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Italo Calvino, Cybernetics and Ghosts

Italo Calvino, Cybernetics and Ghosts

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Categories:Types, Speeches
Published by: Vincent_M_Gonz_8783 on Aug 25, 2010
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03/08/2013

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Cybernetics and Ghosts
Lecture delivered in Turin and other Italian cities,November 1967.
It all began with the first storyteller of the tribe. Men werealready exchanging articulate sounds, referring to the practicalneeds of their daily lives. Dialogue was already in existence, andso were the rules that it was forced to follow. This was the life of the tribe, a very complex set of rules on which every action andevery situation had to be based. The number of words waslimited, and, faced with the multiform world and its countlessthings, men defended themselves by inventing a finite number of sounds combined in various ways. Modes of behavior, customs,and gestures too were what they were and none other, constantlyre-
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Source:Calvino, Italo. (1986).
The Uses of Literature.
San Diego, New York,London. Harcourt Brace & Company pp. 3 to 27
 
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peated while harvesting coconuts or scavenging for wild roots,while hunting lions or buffalo, marrying in order to create newbonds of relationship outside the clan, or at the first moments of life, or at death. And the more limited were the choices of phraseor behavior, the more complex the rules of language or customwere forced to become in order to master an ever-increasingvariety of situations. The extreme poverty of ideas about the worldthen available to man was matched by a detailed, all-embracingcode of rules.The storyteller began to put forth words, not because hethought others might reply with other, predictable words, but totest the extent to which words could fit with one another, couldgive birth to one another, in order to extract an explanation of theworld from the thread of every possible spoken narrative, andfrom the arabesque that nouns and verbs, subjects and predicatesperformed as they unfolded from one another. The figuresavailable to the storyteller were very few: the jaguar, the coyote,the toucan, the piranha; or else father and son, brother-in-law anduncle, wife and mother and sister and mother-in-law. The actionsthese figures could perform were likewise rather limited: theycould be born, die, copulate, sleep, fish, hunt, climb trees, digburrows, eat and defecate, smoke vegetable fibers, makeprohibitions, transgress them, steal or give away fruit or otherthings-things that were also classified in a limited catalogue. Thestoryteller explored the possibilities implied in his own languageby combining and changing the permutations of the figures andthe actions, and of the objects on which these actions could bebrought to bear. What emerged were stories, straight-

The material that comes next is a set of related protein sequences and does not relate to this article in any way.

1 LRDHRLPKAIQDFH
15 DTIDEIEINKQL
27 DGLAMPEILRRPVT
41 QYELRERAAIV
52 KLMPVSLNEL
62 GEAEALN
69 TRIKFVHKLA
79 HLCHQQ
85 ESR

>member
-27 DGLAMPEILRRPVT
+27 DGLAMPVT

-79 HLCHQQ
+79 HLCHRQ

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forward constructions that always contained correspondences orcontraries-the sky and the earth, fire and water, animals that flewand those that dug burrows-and each term had its array of attributes and a repertoire of its own. The telling of stories allowedcertain relationships among the various elements and not others,and things could happen in a certain order and not in others:prohibition had to come before transgression, punishment aftertransgression, the gift of magic objects before the trial of courage.The immobile world that surrounded tribal man, strewn with signsof the fleeting correspondences between words and things, cameto life in the voice of the storyteller, spun out into the flow of aspoken narrative within which each word acquired new values andtransmitted them to the ideas and images they defined. Everyanimal, every object, every relationship took on beneficial ormalign powers that came to be called magical powers but should,rather, have been called narrative powers, potentialities containedin the word, in its ability to link itself to other words on the planeof discourse.Primitive oral narrative, like the folk tale that has beenhanded down almost to the present day, is modeled on fixedstructures, on, we might almost say, prefabricatedelements-elements, however, that allow of an enormous number of combinations. Vladimir Propp, in the course of his studies of Russian folk tales, came to the conclusion that all such tales werelike variants of a single tale, and could be broken down into alimited number of narrative functions. Forty years later ClaudeL6vi-Strauss, working on the myths of the Indians of Brazil, sawthese as a system of logical operations be-

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